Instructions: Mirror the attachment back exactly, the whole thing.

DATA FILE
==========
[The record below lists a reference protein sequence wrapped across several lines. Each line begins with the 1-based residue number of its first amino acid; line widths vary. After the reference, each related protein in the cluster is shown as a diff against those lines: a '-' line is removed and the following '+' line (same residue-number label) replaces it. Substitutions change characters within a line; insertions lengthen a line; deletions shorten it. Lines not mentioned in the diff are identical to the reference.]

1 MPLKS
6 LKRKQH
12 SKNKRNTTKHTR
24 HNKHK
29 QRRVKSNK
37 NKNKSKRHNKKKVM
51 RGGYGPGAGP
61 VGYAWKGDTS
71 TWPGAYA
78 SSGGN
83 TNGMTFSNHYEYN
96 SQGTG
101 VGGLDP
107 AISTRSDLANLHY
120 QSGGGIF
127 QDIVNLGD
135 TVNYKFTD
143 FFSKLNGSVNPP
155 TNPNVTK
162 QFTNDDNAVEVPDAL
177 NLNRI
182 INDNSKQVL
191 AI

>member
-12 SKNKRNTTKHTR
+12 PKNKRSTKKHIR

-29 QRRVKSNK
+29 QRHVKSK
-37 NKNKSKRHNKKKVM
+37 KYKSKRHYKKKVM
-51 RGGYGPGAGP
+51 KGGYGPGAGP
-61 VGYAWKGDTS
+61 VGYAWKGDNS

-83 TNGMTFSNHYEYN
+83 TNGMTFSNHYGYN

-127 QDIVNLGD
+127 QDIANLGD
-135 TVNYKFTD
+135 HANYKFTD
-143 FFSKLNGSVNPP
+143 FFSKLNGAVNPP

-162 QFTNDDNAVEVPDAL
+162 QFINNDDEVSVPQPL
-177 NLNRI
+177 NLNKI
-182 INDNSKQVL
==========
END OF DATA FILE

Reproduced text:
[The record below lists a reference protein sequence wrapped across several lines. Each line begins with the 1-based residue number of its first amino acid; line widths vary. After the reference, each related protein in the cluster is shown as a diff against those lines: a '-' line is removed and the following '+' line (same residue-number label) replaces it. Substitutions change characters within a line; insertions lengthen a line; deletions shorten it. Lines not mentioned in the diff are identical to the reference.]

1 MPLKS
6 LKRKQH
12 SKNKRNTTKHTR
24 HNKHK
29 QRRVKSNK
37 NKNKSKRHNKKKVM
51 RGGYGPGAGP
61 VGYAWKGDTS
71 TWPGAYA
78 SSGGN
83 TNGMTFSNHYEYN
96 SQGTG
101 VGGLDP
107 AISTRSDLANLHY
120 QSGGGIF
127 QDIVNLGD
135 TVNYKFTD
143 FFSKLNGSVNPP
155 TNPNVTK
162 QFTNDDNAVEVPDAL
177 NLNRI
182 INDNSKQVL
191 AI

>member
-12 SKNKRNTTKHTR
+12 PKNKRSTKKHIR

-29 QRRVKSNK
+29 QRHVKSK
-37 NKNKSKRHNKKKVM
+37 KYKSKRHYKKKVM
-51 RGGYGPGAGP
+51 KGGYGPGAGP
-61 VGYAWKGDTS
+61 VGYAWKGDNS

-83 TNGMTFSNHYEYN
+83 TNGMTFSNHYGYN

-127 QDIVNLGD
+127 QDIANLGD
-135 TVNYKFTD
+135 HANYKFTD
-143 FFSKLNGSVNPP
+143 FFSKLNGAVNPP

-162 QFTNDDNAVEVPDAL
+162 QFINNDDEVSVPQPL
-177 NLNRI
+177 NLNKI
-182 INDNSKQVL